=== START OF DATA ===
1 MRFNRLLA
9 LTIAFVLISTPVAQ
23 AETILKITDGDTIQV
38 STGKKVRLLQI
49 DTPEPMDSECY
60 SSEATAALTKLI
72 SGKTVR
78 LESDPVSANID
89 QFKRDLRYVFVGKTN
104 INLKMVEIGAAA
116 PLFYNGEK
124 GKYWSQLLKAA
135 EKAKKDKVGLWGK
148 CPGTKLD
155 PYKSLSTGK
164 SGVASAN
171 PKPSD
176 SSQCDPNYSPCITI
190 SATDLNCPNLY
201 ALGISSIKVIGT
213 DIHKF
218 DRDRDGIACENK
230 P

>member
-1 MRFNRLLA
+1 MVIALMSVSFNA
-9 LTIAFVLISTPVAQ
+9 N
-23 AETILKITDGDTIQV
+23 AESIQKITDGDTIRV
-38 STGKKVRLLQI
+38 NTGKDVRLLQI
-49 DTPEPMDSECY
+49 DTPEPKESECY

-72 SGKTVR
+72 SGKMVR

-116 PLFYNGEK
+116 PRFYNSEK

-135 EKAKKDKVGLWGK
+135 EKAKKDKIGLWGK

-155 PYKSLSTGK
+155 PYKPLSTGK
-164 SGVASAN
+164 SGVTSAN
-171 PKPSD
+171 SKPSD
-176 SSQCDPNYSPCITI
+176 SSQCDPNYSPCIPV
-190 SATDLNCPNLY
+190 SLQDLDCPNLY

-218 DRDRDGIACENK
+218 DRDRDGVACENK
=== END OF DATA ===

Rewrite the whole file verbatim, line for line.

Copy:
1 MRFNRLLA
9 LTIAFVLISTPVAQ
23 AETILKITDGDTIQV
38 STGKKVRLLQI
49 DTPEPMDSECY
60 SSEATAALTKLI
72 SGKTVR
78 LESDPVSANID
89 QFKRDLRYVFVGKTN
104 INLKMVEIGAAA
116 PLFYNGEK
124 GKYWSQLLKAA
135 EKAKKDKVGLWGK
148 CPGTKLD
155 PYKSLSTGK
164 SGVASAN
171 PKPSD
176 SSQCDPNYSPCITI
190 SATDLNCPNLY
201 ALGISSIKVIGT
213 DIHKF
218 DRDRDGIACENK
230 P

>member
-1 MRFNRLLA
+1 MVIALMSVSFNA
-9 LTIAFVLISTPVAQ
+9 N
-23 AETILKITDGDTIQV
+23 AESIQKITDGDTIRV
-38 STGKKVRLLQI
+38 NTGKDVRLLQI
-49 DTPEPMDSECY
+49 DTPEPKESECY

-72 SGKTVR
+72 SGKMVR

-116 PLFYNGEK
+116 PRFYNSEK

-135 EKAKKDKVGLWGK
+135 EKAKKDKIGLWGK

-155 PYKSLSTGK
+155 PYKPLSTGK
-164 SGVASAN
+164 SGVTSAN
-171 PKPSD
+171 SKPSD
-176 SSQCDPNYSPCITI
+176 SSQCDPNYSPCIPV
-190 SATDLNCPNLY
+190 SLQDLDCPNLY

-218 DRDRDGIACENK
+218 DRDRDGVACENK